Watergate: The aftermath

Watergate: The aftermath

August 8, 1974: Nixon announces his resignation—and changes the presidency forever (Chapter 4)

Therefore, I shall resign the presidency effective at noon tomorrow. Vice President Ford will be sworn in as president at that hour in this office.

With those words, Richard Nixon became the first—and so far only—president to announce his resignation. He was doing so, he said, because “the interests of the Nation must always come before any personal considerations.”

“From the discussions I have had with congressional and other leaders, I have concluded that because of the Watergate matter, I might not have the support of the Congress that I would consider necessary to back the very difficult decisions and carry out the duties of this office in the way the interests of the nation will require. I have never been a quitter. To leave office before my term is completed is abhorrent to every instinct in my body. But as president, I must put the interests of America first.”

Richard Nixon's resignation letter
Secretary of State Henry Kissinger initialed President Richard Nixon's letter of resignation at 11:35 a.m. on August 9, 1974.

Nixon's downfall, however, came not so much from lack of congressional support—though that was the proximate cause—as it did from what is undoubtedly history's most transparent look into of the presidency of the United States. Nixon's secret White House tapes, uncovered in the course of the Senate Watergate hearings, revealed the truth about the Nixon presidency—and about Nixon himself. As much as Americans may have wanted to believe the president when he told them that he wasn't involved in the Watergate cover-up, the tapes proved otherwise. Americans could not reconcile Nixon’s public statements with the private recordings, and many could reach only one conclusion: Their president had lied to them. 

"I let down my friends. I let down the country. I let down our system of government—the dreams of all those young people that ought to get into government but they think it's all too corrupt. . . . I let the American people down. And I have to carry that burden with me for the rest of my life."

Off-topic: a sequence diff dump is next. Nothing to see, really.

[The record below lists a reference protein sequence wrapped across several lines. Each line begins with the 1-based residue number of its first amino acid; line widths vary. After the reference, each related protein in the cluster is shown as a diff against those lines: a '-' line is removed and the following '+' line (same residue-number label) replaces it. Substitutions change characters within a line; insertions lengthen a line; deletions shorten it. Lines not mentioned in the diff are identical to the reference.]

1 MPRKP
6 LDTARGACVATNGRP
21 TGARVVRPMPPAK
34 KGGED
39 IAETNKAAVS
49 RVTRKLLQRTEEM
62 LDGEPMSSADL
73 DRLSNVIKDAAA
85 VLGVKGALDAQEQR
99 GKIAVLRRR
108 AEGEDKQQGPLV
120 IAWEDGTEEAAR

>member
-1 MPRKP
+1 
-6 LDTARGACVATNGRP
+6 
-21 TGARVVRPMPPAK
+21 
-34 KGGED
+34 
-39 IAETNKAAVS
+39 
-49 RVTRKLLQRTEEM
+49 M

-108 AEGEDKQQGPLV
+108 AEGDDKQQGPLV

The Miller Center’s Ken Hughes—presidential historian and expert on the Nixon administration—discusses the aftermath of Watergate with Tom van der Voort, former Miller Center media specialist. 

The pardon

Before 2024, Americans had never seen a former president on trial. They would have if another President had not made an unprecedented decision fifty years earlier.

“Richard Nixon has become liable to possible indictment and trial for offenses against the United States,” President Gerald R. Ford said in an official proclamation on Sept. 9, 1974. “Whether or not he shall be so prosecuted depends on findings of the appropriate grand jury and on the discretion of the authorized prosecutor.” President Ford affirmed his predecessor had a constitutional right to a fair trial by an impartial jury, but expressed doubts that he could get one any time soon. “I have been advised, and I am compelled to conclude, that many months and perhaps more years will have to pass before Richard Nixon could obtain a fair trial by jury in any jurisdiction of the United States,” Ford said in a televised address. He predicted dire consequences resulting from the delay: “ugly passions would again be aroused,” “our people would again be polarized,” and the “tranquility” that had followed Nixon’s resignation “could be irreparably lost.” For those reasons, Ford said, he was granting Nixon “a full, free, and absolute pardon” for all crimes he committed as President.

The pardon immediately sparked the kind of polarization it was intended to avoid. “Most Republicans Approve, Democrats Condemn, Pardon,” the Washington Post reported from Capitol Hill the next day. A lopsided majority of Americans disapproved of Ford’s decision. The next Gallup poll found twice as many opposed to the pardon as in favor, 62 percent to 31 percent. Americans interviewed by the Los Angeles Times raised ethical concerns. Joseph Hickel of Santa Monica suggested that the pardon would lead subsequent presidents to conclude they could break the law: “I think there is a danger for future crimes. Everyone knows Nixon committed crimes, and [yet] he is not to be punished.” Others were concerned about equality under the law. “Giving that pardon makes it seem that the man in office is a king,” said Ann Robinson of Cerritos. John Dawdy, a Vietnam veteran and law student, asked, “What about the others in his administration who are being tried?” Former Attorney General John N. Mitchell, former White House Chief of Staff H.R. Haldeman, former Chief Domestic Adviser John D. Ehrlichman, and others had been indicted for conspiring with Nixon to obstruct justice (the legal term for the Watergate cover-up). Ford had not pardoned the men who carried out Nixon’s illegal orders, only the man who gave them. (Mitchell, Haldeman, and Ehrlichman were all found guilty and sentenced to prison. Although their crimes had been discussed on the front pages of newspapers for months, they all received fair trials.)